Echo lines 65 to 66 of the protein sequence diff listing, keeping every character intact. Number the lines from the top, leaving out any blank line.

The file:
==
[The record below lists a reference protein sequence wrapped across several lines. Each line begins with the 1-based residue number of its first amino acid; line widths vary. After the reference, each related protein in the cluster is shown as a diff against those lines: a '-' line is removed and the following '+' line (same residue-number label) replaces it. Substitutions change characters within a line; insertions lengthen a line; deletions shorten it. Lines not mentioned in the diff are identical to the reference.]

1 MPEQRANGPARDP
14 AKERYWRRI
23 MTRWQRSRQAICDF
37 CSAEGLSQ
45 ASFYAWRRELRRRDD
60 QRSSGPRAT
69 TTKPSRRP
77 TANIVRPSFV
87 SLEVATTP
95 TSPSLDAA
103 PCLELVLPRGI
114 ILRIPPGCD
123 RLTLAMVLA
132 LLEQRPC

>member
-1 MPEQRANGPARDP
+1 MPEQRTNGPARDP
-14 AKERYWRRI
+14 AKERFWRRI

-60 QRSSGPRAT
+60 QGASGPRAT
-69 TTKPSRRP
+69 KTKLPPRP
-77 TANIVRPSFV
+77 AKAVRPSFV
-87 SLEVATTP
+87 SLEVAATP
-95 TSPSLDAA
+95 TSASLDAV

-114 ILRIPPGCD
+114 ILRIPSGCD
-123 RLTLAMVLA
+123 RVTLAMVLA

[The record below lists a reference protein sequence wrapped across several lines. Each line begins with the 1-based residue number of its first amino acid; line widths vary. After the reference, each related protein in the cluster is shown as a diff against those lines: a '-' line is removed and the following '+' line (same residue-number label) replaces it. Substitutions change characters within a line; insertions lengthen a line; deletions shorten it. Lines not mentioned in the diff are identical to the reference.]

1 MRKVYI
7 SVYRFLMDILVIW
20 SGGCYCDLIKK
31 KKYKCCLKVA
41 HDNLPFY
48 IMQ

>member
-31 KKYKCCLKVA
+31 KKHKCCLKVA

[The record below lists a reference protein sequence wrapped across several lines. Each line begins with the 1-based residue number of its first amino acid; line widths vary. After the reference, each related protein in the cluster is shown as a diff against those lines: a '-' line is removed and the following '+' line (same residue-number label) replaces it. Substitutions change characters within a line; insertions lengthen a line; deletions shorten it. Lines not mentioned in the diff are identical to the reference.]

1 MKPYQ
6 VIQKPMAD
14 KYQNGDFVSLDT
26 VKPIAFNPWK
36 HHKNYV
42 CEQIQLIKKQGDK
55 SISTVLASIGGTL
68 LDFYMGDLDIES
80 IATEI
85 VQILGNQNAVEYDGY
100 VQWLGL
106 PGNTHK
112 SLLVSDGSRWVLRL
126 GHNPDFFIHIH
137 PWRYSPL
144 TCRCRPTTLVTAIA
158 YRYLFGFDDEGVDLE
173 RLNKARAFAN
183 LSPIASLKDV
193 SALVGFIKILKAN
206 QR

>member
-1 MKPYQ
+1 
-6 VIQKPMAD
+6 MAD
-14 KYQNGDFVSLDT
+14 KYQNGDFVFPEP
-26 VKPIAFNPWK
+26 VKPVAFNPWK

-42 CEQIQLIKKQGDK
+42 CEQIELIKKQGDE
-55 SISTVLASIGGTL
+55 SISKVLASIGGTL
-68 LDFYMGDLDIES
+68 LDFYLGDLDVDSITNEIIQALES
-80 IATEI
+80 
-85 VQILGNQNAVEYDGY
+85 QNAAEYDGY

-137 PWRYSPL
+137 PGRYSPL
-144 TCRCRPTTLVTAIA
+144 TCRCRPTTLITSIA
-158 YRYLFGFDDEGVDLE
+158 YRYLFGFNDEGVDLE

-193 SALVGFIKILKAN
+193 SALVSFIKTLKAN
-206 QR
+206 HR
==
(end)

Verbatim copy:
193 SALVGFIKILKAN
206 QR